macawake 66,479 Views
Joined: Jan 1, '13;
Posts: 1,394 (98% Liked)
; Likes: 11,051
10 year(s) of experience
Maybe not as a deterrant, but as a way of upholding the value of life. Through the death penalty we send the message that taking a life is the ultimate crime for which you will lose your own life.
I don't believe there is a "humane" way to kill a human being as a punishment.
Definitely a well explained view and no, never should we inflict on the perpetrator what the former perpetrated on another.
I feel like as you said, though, where do you draw the line. In that respect, it really shouldn't happen period.
Man if we didn't treat them so well maybe they'd be less likely to go rape someone's daughter?
Norway's prison system does have its critics at home, some of whom think it is too soft. Yet it is hard to argue that it does not work.
When criminals in Norway leave prison, they tend to stay out. Norway's recidivism rate of 20% is one of the lowest in the world. By contrast in the UK it's about 45%, while in the US more than 76% of prisoners are re-arrested within five years.
Whoa. I get that to an extent. Yet when you've got a convicted individual who has raped and killed young girls as so many death row inmates have, I don't think that wanting them to experience some pain is necessarily morally equal to what they did. I don't feel as though the perpetrator should experience severe pain at death, however. Once these individuals have reached the point of their execution, though, most of them have been through severe psychological pain and I think most have hit rock bottom and this to me, suffices. I don't think we should torture them at death.
I am a believer that if they truly killed someone, proven by significant evidence, then why not make them suffer, they made the person they killed suffer. Karma!
Either way the patient is overdosed on multiple drugs to make sure they die, painlessly which is unfortunate. I am a believer that if they truly killed someone, proven by significant evidence, then why not make them suffer, they made the person they killed suffer. Karma!
Well, he didn't say they produce "less urine," he said they don't produce urine while they sleep. I don't know what he meant, only what he allegedly said, but if she is quoting him correctly, he was being an idiot. Anyone who has worked the night shift with a patient with a foley knows that patients continue to make urine while sleeping. Less urine than during the day, more concentrated, sure, but they do continue to make urine. Especially if they are receiving IVF.
I worked in ICU and a resident was covering - patient's urine was low flow via catheter and I advised him - he told me "well, she's sleeping, you don't produce urine when you sleep!"
"Vaccines do more harm than good."
Its not just ridiculous its dangerous. People who believe this make my blood boil.
I hate to open Pandora's box, but nurses who say they aren't getting the flu vaccine, last time they got it they got the flu.
Is she the start of the urban legend of the nurse that gave two Vitamin B 6's since there was no B 12? At least I hope that is urban legend.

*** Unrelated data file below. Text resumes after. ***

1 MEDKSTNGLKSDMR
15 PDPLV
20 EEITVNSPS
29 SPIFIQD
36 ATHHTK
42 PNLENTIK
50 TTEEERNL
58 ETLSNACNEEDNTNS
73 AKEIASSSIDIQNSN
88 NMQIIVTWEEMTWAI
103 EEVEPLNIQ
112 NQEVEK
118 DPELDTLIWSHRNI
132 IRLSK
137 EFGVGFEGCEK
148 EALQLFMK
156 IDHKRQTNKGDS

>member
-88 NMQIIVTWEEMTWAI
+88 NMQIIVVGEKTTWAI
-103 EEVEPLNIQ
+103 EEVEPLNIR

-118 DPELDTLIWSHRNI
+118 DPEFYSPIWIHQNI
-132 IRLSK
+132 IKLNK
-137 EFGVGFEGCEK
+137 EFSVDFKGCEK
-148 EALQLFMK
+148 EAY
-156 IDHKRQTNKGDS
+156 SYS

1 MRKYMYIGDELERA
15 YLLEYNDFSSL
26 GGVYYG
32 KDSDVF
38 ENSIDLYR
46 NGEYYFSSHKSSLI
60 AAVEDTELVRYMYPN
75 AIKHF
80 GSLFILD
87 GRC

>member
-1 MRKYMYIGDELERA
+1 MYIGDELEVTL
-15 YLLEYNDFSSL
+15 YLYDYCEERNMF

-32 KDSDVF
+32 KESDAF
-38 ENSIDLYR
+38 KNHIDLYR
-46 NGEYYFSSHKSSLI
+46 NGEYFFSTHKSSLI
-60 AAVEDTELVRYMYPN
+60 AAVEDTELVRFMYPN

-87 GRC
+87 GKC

We do not have a pharmacy or ADU onsite, so meds for new admits are not delivered until after midnight, on NOC shift.
During a meeting we were told to "Hold" the meds that weren't available and document "waiting on pharmacy for delivery" and endorse the administration to NOC shift.
Well many of the nurses "borrow" the first dose from other patients. I feel uncomfortable doing this especially since we have a clear written policy against it, so I always hold the meds.
I was orienting a new grad and taught the new admit medication procedure to her. When she was on her own, she got a verbal warning for not administering a medication we didn't have.
I feel personally responsible and not sure if I should speak up or let it go.
From the WHO:
Double gloving in countries with a high prevalence of HBV,
HCV and HIV for long surgical procedures (>30 minutes), for
procedures with contact with large amounts of blood or body
fluids, for some high-risk orthopaedic procedures, is considered
an appropriate practice.
There is no direct evidence that additional glove protection worn by the surgical team reduces surgical site infections in patients, however the review has insufficient power for this outcome.
The addition of a second pair of surgical gloves significantly reduces perforations to innermost gloves. Triple gloving, knitted outer gloves and glove liners also significantly reduce perforations to the innermost glove.
Perforation indicator systems results in significantly more innermost glove perforations being detected during surgery.
It's a fact: studies indicate that double gloving reduces the risk of inner glove perforations by 71 percent over only single gloving.
And what if the outer and inner gloves come in different colors - say, a semi-transparent outer glove and a green inner glove? That would allow any tears to the outer glove to be readily visible.
I heard they allow up to a year maternity leave. Macawake can you weigh in??
Some friends of ours were vacationing in Sweden, and their son was hit by a car. They said the Swedish medical system was the best they had ever experienced. Their daughter just got her MD here in the US and has matched for her residency in my city. She says she was inspired by the Swedish medical care her brother received!